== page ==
Spades Labour Hire - CONDUCT MANUAL
Updated: Jul 28
Conduct Manual for Labourers and Tradies Powered by Spades.
Ever since the beginning, Spades has been creating a more connected but at the same time a more respectful and professional industry.
For that reason, we’ve created a field manual in which you will find the guidelines that we require in order to keep our standards high.
Spades Labour Hire values more than anything having professional, polite workers and we stand for an industry that values people.
Even though this is a manual of conduct that we share with our workers, these rules are universal and they can be applied to roughly any construction workers in the industry. So:
If you are among the Spades’ workers, you will be required to follow this guide (it will serve as a success guide as well).
If you are a Spades’ client, now you know our guidelines and we will let you hold us accountable for not following it.
If you manage workers in the construction business, consider it as a suggestion to implement in your company/or team.
This being said, here are the things you should know:
BEFORE THE JOB STARTS
As soon as you receive your next job details, here's a quick checklist for you to follow to make sure you’re all set for the job.
Do you have the necessary requirements?
Even though we keep a good record of a worker's skills and capabilities, you are the only one that completely understands your limitations.
This means that once you receive the job details and description, you should only accept the jobs that you’re 100% sure you can deliver.
Even though you may be tight financially, never apply for a job that you don’t have the skills, physical requirements or feel comfortable enough to deliver a good service.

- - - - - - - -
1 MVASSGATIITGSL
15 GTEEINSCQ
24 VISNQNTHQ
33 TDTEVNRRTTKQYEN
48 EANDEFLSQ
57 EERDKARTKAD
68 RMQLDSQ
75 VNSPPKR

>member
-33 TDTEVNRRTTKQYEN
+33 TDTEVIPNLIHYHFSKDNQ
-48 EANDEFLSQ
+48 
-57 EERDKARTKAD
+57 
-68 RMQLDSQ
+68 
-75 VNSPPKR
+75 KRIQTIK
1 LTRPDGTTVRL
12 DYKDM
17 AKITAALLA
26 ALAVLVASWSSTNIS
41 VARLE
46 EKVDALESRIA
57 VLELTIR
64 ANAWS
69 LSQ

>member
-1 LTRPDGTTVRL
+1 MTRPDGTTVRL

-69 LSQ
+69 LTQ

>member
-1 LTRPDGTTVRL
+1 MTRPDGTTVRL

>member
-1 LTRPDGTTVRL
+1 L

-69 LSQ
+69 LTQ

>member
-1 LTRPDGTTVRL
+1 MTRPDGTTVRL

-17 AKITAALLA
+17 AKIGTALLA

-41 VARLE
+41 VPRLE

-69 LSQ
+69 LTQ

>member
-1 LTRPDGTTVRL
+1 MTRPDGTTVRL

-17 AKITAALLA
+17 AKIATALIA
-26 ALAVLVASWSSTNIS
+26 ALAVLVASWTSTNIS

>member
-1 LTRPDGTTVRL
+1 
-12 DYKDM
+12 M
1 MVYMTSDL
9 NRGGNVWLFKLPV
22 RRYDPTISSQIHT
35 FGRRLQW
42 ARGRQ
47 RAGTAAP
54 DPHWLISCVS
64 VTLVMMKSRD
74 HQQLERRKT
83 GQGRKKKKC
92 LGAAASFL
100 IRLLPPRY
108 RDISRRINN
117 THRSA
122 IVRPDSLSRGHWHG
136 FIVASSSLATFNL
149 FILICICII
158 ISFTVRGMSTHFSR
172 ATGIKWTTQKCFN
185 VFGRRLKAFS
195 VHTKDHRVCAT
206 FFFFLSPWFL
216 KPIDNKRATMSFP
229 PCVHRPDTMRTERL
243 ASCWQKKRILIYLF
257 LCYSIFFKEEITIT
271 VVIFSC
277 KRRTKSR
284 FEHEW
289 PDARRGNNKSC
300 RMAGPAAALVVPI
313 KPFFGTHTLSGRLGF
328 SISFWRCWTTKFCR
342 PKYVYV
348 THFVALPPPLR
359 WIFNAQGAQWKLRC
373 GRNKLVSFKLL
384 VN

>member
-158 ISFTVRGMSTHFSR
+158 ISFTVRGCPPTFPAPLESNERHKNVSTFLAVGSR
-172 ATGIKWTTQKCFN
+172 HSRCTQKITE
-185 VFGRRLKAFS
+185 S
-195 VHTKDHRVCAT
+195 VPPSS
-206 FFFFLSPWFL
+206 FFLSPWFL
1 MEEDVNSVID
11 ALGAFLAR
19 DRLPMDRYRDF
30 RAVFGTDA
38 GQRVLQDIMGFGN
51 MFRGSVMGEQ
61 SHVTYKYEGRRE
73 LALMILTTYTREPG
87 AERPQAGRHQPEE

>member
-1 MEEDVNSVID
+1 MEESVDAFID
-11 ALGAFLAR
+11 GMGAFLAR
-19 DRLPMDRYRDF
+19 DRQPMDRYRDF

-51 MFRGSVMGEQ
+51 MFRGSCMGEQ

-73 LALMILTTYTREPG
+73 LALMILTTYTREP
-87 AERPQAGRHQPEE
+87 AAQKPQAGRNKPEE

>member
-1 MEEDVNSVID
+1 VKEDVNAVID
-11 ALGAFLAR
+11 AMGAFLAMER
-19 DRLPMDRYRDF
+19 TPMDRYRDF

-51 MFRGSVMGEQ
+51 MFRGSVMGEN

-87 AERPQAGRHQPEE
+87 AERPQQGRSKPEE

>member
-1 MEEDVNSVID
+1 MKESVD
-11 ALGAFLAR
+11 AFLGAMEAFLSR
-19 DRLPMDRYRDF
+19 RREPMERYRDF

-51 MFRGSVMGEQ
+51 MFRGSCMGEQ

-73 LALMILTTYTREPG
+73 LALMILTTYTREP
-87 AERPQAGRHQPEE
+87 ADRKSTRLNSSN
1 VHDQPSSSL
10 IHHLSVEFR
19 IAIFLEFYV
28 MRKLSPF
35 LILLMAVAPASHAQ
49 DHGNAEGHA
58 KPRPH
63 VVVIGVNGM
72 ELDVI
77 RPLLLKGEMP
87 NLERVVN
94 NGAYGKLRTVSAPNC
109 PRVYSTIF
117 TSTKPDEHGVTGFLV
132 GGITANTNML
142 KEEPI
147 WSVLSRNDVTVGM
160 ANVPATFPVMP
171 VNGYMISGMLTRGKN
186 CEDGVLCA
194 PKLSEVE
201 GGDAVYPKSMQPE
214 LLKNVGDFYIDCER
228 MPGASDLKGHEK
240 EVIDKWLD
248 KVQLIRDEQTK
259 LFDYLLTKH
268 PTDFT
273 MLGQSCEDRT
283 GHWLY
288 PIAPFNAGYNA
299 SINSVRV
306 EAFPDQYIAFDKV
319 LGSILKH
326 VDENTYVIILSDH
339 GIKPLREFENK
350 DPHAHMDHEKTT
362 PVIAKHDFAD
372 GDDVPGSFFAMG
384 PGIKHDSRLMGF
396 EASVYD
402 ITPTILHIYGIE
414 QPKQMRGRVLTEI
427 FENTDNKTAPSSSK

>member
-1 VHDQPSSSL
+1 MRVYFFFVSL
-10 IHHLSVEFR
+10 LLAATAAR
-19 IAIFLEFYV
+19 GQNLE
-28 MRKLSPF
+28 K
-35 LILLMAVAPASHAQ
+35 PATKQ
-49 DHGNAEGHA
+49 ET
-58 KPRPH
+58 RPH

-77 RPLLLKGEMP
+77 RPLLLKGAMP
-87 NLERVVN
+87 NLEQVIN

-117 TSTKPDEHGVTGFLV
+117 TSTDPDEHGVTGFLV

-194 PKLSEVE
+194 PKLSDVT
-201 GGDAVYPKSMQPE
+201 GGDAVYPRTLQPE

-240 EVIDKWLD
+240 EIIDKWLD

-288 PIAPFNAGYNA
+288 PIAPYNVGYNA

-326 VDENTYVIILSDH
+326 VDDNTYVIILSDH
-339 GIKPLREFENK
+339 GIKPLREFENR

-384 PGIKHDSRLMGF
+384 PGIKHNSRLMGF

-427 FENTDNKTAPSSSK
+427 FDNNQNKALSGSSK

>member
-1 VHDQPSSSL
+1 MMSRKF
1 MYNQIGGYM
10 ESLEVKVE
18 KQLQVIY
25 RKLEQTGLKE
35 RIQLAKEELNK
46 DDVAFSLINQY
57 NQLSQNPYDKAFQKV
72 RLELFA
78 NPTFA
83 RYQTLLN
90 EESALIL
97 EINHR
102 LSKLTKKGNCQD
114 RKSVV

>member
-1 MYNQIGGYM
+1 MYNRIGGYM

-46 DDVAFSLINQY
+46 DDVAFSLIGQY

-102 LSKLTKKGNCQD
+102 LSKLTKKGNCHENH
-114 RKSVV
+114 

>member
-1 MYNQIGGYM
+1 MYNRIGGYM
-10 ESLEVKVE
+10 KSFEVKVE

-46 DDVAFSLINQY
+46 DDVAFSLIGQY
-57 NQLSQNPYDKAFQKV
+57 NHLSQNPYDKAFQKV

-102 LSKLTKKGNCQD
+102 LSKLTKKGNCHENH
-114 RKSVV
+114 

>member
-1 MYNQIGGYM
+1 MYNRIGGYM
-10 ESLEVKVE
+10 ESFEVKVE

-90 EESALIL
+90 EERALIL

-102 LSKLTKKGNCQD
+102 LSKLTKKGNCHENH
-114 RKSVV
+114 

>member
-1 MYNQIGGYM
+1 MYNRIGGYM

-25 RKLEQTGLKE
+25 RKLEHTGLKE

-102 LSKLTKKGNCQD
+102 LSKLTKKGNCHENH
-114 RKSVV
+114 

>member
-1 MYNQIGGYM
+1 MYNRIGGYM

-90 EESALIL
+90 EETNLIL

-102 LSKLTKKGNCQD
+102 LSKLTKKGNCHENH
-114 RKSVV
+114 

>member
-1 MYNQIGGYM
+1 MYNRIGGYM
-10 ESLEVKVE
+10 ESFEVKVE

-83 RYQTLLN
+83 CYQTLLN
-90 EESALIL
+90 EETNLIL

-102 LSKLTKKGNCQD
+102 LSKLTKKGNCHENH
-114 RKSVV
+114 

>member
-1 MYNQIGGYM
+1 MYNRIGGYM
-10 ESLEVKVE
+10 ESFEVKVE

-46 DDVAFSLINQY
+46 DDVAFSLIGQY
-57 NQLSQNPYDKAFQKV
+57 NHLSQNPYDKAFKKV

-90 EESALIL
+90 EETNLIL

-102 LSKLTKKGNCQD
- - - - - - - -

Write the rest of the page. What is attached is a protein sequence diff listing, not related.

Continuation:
Furthermore, do not accept work if you are not feeling well. It may cause you to delay your recovery.
Check the job address
Make sure you put the address in Google Maps and check if you can be there for the designed work hours (from start to finish).
Be sure that you have enough time to travel and if you need to leave early or arrive late, let your allocator and your supervisor know as soon as possible.
Know who you’re working for.
As a casual worker for a labour-hire company, you often may get sent to work for different companies. This means that you will have different supervisors and trades.
Make sure you know what you will be doing, who you will be working with and for (company name and supervisor name). This information is very important when filling out your timesheets.
Have the right PPE.
Boots, High-vis shirt and hardhat are the standard, minimum requirements for any job site. ALWAYS have those in hand.
In addition, we suggest you have gloves, sunscreen, safety glasses, a hat and hearing protection.
*Always check if your job site requires long-sleeves and pants.
**Make sure the job you are performing does not require any extra PPE
Have your Timesheet and Pen.
The timesheet is very important. It represents the proof that you’ve worked that day. Consider that every day you may collect your supervisor's signature. Because of that, it is expected of you to ALWAYS have a pen and enough printed timesheets*.
You can pick up a pen and printed timesheets with your allocator upon request.
*We ask you to always print some extra to share with your coworkers if necessary.
Always show up.
Remember that construction is teamwork. No-shows usually result in projects getting slower and are not much appreciated. This can only lead in one direction which is you having a bad name.
Of course, emergencies happen. So, if you need to cancel due to any reason, cancel as soon as you know that you will not be able to work.
A QUICK LESSON ABOUT PROFESSIONALISM